February Market Commentary
The story of the US/China trade dispute was a thread running through much of last year. Some progress was made in resolving the dispute at December’s G20 summit and that appeared to continue in January with China saying it is ‘ready to work’ with the US. Donald Trump confirmed this, describing a telephone conversation with Xi Jinping as leading to ‘big progress’.
Despite a rocky start over fears of a slowdown in China, this helped world stock markets to enjoy a good month, and we started the year with a clean sweep: all the markets on which we report were up in January, although many of them have a way to go to make up the ground they lost last year, with 2018 the worst year in a decade for global markets.
The month ended with the World Economic Forum in Davos, which many commentators described as looking slightly out of date and irrelevant this year. The editor of City AM described it as a ‘festival of irrelevance and hypocrisy’.
The big story in the UK was, of course, Brexit, which we have dealt with in the section below. And if the lack of progress on that tangled web depressed you, then the news coming out of the UK high street would have depressed you even more.
Marks and Spencer’s and Debenhams both reported disappointing Christmas trading figures. WH Smith reported trading down 2% in the high street but up in its travel division, covering airports and train stations.
Christmas winners were, once again, Aldi and Lidl, with two-thirds of British shoppers visiting one of the discounters over the holiday period. You might add Sports Direct boss Mike Ashley to that list, with HMV looking set to become the latest piece of the national high street that he rescues from administration.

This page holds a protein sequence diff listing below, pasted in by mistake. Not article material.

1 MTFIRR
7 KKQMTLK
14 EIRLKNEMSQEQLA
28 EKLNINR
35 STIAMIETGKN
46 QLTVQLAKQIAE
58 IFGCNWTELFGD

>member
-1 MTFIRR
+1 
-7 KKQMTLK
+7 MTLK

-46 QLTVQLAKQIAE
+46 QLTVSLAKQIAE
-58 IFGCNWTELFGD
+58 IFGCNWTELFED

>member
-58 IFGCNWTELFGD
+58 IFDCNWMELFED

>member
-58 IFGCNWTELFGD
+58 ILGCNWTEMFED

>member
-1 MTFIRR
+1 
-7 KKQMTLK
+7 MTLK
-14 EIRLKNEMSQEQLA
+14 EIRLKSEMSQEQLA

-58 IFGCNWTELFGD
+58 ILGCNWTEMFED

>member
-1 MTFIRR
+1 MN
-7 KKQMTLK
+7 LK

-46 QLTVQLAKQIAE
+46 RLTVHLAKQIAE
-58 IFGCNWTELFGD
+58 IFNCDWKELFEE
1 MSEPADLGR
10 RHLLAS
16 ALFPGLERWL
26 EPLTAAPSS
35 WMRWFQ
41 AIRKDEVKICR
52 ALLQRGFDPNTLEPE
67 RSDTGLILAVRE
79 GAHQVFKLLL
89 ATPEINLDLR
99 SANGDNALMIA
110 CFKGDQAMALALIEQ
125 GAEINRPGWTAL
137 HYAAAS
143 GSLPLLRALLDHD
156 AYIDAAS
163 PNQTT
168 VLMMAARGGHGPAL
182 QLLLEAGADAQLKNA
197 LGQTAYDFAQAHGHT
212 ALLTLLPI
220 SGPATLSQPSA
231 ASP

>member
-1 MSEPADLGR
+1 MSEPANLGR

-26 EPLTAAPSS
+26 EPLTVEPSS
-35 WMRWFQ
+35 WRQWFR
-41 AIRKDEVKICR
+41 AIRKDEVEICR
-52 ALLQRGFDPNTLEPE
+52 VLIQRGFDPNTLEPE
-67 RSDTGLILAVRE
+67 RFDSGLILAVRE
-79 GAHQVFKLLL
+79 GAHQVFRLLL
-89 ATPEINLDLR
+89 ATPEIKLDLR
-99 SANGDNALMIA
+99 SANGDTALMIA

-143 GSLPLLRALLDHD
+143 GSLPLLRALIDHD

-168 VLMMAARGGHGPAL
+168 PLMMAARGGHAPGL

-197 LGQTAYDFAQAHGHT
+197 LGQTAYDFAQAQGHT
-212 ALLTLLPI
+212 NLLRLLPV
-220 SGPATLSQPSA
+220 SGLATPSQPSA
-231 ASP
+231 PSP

Overall, retail administrations rose for the second consecutive year, and in Scotland a shopping centre was sold for just £1.
With the UK construction sector slowing to a three-month low, house price growth at a six-year low, car sales seeing their biggest fall for eight years and Jaguar Land Rover threatening to cut 5,000 jobs, you might think that the numbers for the UK would be unremittingly gloomy.
In fact, the numbers look reasonably good. Figures for the last nine months (from the Office for National Statistics) show that our Government overspent by £35.9bn for the period, £13.1bn less than in the previous year. The latest figures for wages showed them growing at an annual rate of 3.4% – well ahead of the 2.1% rate of inflation – and there are 328,000 more people in work compared to a year ago. So there is some good news: it is just not on the high street.
Perhaps, though, we should finish with an ominous straw-in-the-wind. January 2018 brought us the collapse of Carillion, the Government’s ‘go to’ contractor. A report in City AM detailed how several more Government contractors have seen their debt increase over the last three years. Interserve, for example, which builds schools and hospitals, has seen its debt more than double from £274m to £650m.
For now though, the FT-SE 100 index of leading shares was in an optimistic mood, and closed January up 4% at 6,969. The pound was also up, rising 3% against the dollar to close the month at $1.3105.